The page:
Service cuts in Ontario's austerity budget spark protest

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Photo: Ella Bedard

Hundreds of public sector union members rallied outside the Ontario government buildings on Thursday to protest the provincial budget.

"This is about the kind of Ontario that we want," said OPSEU Executive Board Member Ibrahim Bozai, "We are anticipating serious cuts. We’re anticipating the government digging in their heels when it comes to investments in public services, and more privatization."

If the Government is to meet its goal of a balanced budget by 2017, they will have to make a $2 billion dollar dent in the provincial deficit this year. This will mean major belt-tightening. Overall, program spending will increase by just 1.4 per cent. Factoring in inflation, this will amount to a spending freeze or reduction in most sectors.

Thursday’s budget confirmed the government’s intention to sell its majority stake in Hydro One, and included several other public asset sales, such as the LCBO headquarters. The Liberals have also eliminated a $100 a month Ontario Disability and Support Payment (ODSP) top-up, intended to help working people with disabilities pay for travel and other work-related expenses. At the same time, the budget includes an addition $200 million to business, according to the Globe and Mail.

Bozai said that as public sector employees, OPSEU members are "the people most directly affected by the provincial budget," which is why they feel it is their duty to come out and challenge this austerity budget.

Spending increases of less than 2 per cent in healthcare and education will make for lean and mean contract negotiations in those sectors. The Ontario Nurses Association estimates that nursing hours have already been cut 60,000 hours per year.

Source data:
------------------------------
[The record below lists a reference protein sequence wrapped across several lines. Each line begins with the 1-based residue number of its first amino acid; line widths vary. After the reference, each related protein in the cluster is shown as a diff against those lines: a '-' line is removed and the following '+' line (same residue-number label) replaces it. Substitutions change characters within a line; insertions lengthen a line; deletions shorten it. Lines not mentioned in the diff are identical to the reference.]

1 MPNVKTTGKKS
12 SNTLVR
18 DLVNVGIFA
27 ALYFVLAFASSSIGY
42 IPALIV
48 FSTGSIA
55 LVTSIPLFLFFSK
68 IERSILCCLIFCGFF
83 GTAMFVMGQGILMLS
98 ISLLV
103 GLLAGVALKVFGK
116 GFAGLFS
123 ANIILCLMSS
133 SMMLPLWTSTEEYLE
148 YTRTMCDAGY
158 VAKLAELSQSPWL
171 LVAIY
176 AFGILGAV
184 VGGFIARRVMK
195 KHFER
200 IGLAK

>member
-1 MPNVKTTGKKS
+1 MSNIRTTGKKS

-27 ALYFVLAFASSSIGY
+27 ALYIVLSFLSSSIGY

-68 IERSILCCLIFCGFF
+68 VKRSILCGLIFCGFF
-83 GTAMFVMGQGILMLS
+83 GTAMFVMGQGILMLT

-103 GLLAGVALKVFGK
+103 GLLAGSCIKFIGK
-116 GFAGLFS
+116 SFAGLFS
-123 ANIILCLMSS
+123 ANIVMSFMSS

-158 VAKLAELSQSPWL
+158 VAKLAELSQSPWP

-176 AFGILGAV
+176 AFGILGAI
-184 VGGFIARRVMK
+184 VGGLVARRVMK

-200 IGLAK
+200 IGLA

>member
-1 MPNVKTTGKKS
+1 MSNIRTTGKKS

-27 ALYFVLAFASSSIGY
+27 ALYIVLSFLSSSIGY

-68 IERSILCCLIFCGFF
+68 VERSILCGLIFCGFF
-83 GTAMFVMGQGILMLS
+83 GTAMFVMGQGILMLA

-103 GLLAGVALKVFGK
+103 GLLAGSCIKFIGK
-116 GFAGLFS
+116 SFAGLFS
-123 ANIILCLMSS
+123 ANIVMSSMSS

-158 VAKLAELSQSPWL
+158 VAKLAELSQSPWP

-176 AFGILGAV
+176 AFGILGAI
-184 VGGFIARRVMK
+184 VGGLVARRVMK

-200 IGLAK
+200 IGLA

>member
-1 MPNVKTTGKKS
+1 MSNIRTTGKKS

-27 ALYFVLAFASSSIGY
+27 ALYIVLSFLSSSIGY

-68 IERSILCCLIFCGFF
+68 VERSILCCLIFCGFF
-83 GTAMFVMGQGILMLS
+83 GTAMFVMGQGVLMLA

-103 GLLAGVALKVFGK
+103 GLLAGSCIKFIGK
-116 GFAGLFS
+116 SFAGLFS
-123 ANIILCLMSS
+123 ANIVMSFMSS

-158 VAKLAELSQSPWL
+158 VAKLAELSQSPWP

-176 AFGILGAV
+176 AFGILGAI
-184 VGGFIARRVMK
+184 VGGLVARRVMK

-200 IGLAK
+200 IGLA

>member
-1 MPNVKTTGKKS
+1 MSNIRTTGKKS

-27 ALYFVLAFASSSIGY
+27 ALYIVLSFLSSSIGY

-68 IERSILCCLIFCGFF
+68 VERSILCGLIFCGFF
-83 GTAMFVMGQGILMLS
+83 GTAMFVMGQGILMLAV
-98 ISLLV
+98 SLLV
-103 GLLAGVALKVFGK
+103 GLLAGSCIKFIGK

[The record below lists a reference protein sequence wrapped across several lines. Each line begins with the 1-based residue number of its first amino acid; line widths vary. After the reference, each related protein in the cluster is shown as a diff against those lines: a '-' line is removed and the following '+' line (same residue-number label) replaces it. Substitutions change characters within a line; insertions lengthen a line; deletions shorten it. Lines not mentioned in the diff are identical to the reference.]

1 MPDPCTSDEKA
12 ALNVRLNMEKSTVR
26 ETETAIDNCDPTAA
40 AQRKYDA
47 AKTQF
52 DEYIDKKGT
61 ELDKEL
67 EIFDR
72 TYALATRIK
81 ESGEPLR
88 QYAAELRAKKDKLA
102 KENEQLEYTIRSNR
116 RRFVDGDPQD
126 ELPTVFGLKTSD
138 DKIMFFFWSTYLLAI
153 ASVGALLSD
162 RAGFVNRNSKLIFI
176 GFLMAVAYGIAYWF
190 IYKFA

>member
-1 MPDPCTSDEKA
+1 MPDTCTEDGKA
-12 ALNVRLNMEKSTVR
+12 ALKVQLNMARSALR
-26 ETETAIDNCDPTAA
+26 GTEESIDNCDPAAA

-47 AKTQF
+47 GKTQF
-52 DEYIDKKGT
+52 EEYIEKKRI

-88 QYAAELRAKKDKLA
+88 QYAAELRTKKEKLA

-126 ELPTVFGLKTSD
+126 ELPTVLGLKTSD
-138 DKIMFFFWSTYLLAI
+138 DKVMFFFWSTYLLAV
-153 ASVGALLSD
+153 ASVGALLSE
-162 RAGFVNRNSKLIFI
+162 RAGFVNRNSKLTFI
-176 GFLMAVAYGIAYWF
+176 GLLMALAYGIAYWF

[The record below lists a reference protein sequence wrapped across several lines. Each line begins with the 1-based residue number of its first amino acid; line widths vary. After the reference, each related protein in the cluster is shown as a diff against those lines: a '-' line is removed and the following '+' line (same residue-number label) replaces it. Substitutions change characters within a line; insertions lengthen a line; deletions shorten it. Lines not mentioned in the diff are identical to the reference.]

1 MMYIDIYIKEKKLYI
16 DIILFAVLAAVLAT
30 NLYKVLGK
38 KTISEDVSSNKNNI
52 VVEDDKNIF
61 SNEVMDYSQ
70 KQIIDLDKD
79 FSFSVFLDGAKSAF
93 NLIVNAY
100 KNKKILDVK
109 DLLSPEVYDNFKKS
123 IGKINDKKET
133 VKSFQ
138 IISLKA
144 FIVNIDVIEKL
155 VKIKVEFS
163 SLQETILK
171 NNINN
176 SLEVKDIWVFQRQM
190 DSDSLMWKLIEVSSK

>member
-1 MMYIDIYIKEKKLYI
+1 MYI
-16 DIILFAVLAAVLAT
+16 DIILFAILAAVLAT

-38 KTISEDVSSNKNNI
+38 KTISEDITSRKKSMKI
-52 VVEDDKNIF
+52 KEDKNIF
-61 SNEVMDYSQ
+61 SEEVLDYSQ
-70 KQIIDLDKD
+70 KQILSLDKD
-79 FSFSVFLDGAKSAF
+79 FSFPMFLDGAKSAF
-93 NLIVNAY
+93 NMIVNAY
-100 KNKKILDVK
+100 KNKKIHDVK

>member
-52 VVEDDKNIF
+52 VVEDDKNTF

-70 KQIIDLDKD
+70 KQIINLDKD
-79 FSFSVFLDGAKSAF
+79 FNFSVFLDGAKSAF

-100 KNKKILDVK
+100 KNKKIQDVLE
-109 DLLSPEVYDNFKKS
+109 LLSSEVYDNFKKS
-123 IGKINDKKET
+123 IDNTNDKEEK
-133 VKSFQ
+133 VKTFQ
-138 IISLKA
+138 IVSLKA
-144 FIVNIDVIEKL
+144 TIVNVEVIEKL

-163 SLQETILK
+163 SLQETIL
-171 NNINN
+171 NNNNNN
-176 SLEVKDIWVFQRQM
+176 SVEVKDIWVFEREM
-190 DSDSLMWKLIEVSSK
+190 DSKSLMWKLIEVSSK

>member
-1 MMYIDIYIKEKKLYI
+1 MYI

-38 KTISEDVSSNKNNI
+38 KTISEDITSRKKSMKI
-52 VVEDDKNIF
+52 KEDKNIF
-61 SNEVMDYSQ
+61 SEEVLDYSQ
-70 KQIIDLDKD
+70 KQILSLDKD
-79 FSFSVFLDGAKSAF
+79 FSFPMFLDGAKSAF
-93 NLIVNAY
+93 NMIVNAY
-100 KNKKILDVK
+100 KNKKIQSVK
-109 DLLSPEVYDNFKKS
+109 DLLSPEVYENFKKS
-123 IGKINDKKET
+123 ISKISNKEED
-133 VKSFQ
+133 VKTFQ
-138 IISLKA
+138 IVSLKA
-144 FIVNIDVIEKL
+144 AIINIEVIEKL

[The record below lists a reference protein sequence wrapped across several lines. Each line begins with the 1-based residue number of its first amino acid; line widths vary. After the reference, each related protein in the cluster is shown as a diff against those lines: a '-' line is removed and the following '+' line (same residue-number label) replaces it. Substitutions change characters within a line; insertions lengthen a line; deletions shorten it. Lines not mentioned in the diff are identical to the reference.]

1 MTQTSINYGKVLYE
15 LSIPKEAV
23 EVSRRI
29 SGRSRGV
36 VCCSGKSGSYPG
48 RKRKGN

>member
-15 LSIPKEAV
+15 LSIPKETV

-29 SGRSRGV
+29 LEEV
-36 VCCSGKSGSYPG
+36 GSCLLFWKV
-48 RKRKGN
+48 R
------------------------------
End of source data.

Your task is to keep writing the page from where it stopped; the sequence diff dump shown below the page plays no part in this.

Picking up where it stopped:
"Premier Wynne’s budget sells more than just Ontario’s public assets, it sells false choices," said OFL President Sid Ryan in a press release. "She is telling Ontarians to choose between public transit and public hydro; municipal infrastructure versus hospital closures; good jobs or a balanced budget. It is a sort of budgetary ‘Hunger Games’ that pits public priorities against vital public services instead of addressing the most obvious choice: asking corporations and high-income earners to pay their fair share."

Public sector workers are anticipating major cuts to their collective agreements as negotiations continue between the provincial government and several public sector unions, including OPSEU and Ontario Secondary School Teachers Federation. Strikes already underway with secondary teachers in Durham region and Niagara’s Community Care Access Centre.

“Doctors, teachers, TA’s. Once again, the fabric of society is being loosened. It’s very Thatcher-esque,” said Bozai. "They are saying: 'there’s no such thing as society; take care of yourselves, take your tax cuts, take your vouchers and go, there’s no need for public services and there’s no need to stick together,' that’s really their message and its a savage one."

Ella Bedard is's labour intern and an associate editor at GUTS Canadian Feminist Magazine. She has written about labour issues for and the Halifax Media Co-op and is the co-producer of the radio documentary The Amelie: Canadian Refugee Policy and the Story of the 1987 Boat People.






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